Nikki Andrews, Mentor, Administrative Support
Nikki (she/her) is a singer, songwriter, vocal arranger, and community builder — and a survivor of sexual abuse from the ages of five to twelve. After hitting a rock bottom period in her life, Nikki decided to act on her life calling by helping others begin the healing process, letting them know that they were not alone. The result was Nikki’s creation of The Worthy Brown Girl Network, a non-profit organization dedicated to empowering survivors of childhood trauma by supporting them with resources, mentors, and programs that advance healing through connection and community.
Nikki is proud to serve as a mentor for A Brighter Way and provide administrative support. She believes that everyone deserves a second chance and everyone has a story; there should never be anyone left behind or thrown away. Nikki’s advice is, “You are responsible for the energy that you bring into the room, so adjust accordingly.”
Jennifer Avery, Trauma Informed Peer Lead Reentry Navigator
Jennifer (she/her) is a lifelong resident of Michigan who grew up in the Oakland County area. She and her family struggled; at age five her mother was diagnosed with schizophrenia. At a very young age Jennifer became the caretaker for two younger siblings and looked out for others while neglecting herself. At age 20 she was incarcerated and spent the next 20 years in the Michigan Department of Corrections (MDOC). In prison Jennifer was frequently depressed and suicidal, but made a concerated effort to build a life and earned two college degrees. Upon release from MDOC over two years ago, she decided to pursue the Trauma Informed Peer Led Reentry training program to assist others traveling a similar path to her own. As a Trauma Informed Peer Led Navigator with ABW, Jennifer continues to be passionate about helping others, while learning and growing herself.
Malachi Muhammad, Mentor, Trauma Informed Peer Lead Reentry Navigator
Born in Highland Park in 1973 Malachi, like too many children, never knew his father. He grew up with his great-grandmother because of the many battles that his mother faced in her own life. He grew up surrounded by poverty, fighting, street racing, dogfights, and police brutality. A two-year period, between the ages of 14 and 16, changed the course of his life. First losing one of his closest aunties, who was murdered by her husband in front of their two children and then losing his great-grandma. As a result, he was forced to leave Highland Park for the Westside of Detroit, where he would stay with his grandparents and his 2 cousins who had witnessed their mother’s murder. Though love was present, supervision was lacking, and this move opened the doors to the street life, which led to his being expelled from Detroit Public Schools. Shortly after his suspension Malachi was sentenced to Life in prison for First Degree Murder in 1991. After serving 29 years in the Michigan Department of Corrections he was released as the result of a change in the law that rendered his life sentence as a juvenile unconstitutional. Since his release in November 2019 he has dedicated his life to the service of his people in several forms. Malachi is dedictated to working as a Trauma Informed Peer Led Reentry Navigator here at A Brighter Way.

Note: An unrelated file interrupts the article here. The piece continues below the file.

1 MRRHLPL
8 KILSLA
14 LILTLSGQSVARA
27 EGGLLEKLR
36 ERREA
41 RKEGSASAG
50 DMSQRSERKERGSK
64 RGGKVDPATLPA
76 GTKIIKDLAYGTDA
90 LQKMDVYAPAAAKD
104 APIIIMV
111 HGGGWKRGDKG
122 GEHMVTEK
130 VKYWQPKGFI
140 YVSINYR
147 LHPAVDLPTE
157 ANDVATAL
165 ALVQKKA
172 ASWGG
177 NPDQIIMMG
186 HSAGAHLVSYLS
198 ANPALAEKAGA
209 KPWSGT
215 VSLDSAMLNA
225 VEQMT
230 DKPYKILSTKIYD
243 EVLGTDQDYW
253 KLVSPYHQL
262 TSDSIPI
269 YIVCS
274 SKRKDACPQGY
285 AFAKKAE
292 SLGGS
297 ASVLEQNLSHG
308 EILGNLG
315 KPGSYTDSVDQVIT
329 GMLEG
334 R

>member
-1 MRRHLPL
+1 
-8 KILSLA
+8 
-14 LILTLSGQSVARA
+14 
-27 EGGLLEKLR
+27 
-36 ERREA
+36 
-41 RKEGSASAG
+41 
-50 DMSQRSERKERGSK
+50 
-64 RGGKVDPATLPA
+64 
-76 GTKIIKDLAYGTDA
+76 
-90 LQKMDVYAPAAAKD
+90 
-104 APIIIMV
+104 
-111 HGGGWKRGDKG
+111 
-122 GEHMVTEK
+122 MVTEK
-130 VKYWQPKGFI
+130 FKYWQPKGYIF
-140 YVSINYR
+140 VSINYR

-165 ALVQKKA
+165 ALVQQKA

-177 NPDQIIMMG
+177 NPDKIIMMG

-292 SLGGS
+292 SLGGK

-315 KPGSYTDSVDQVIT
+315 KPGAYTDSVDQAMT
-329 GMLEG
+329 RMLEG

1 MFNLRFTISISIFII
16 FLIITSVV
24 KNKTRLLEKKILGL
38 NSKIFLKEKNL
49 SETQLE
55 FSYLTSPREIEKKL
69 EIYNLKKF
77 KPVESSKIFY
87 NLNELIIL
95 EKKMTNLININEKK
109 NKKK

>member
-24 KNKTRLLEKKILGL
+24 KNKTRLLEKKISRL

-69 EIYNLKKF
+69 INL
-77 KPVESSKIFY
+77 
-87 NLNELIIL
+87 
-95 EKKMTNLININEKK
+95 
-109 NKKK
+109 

Joseph Meyer, Mentor, Administrative Support
Joseph (he/him) grew up in Ypsilanti and at a young age fell into the wrong crowd and started selling drugs. This led to his arrest at the age of 25 and a two and a half year stint in the Michigan Department of Corrections.
After his release Joseph decided this wasn’t the life for him. He embarked on an education journey that started at Washtenaw County Community College with the intention of transferring to EMU to earn his bachelor's degree. In 2021, he fulfilled that goal and was accepted into the Returning Citizens Fellowship (RCF) scholarship program, a program designed for formerly incarcerated people who reside in Washtenaw County and are dedicated to pursuing their degree. During his two years at EMU he completed an internship with ABW, obtained his Bachelor’s degree in Social Work, and began working towards his MSW. Based on his work ethic and valuable contributions, Joseph recently joined the ABW family as a mentor and administrative support person, learning the administrative skills necessary to lead a nonprofit organization.
Al Newman, Board President
Al comes from a career in the for-profit business world and is now highly involved in the non-profit community of Washtenaw County. Al was a serial entrepreneur, his assistance was enlisted when the agency was founded to help grow the organization. Al works tirelessly for many non-profits in the Washtenaw County arena. He is an avid biker who has biked on every continent and is devoted to his family spending time daily with his grandchildren.
Laurence O'Connell, Treasurer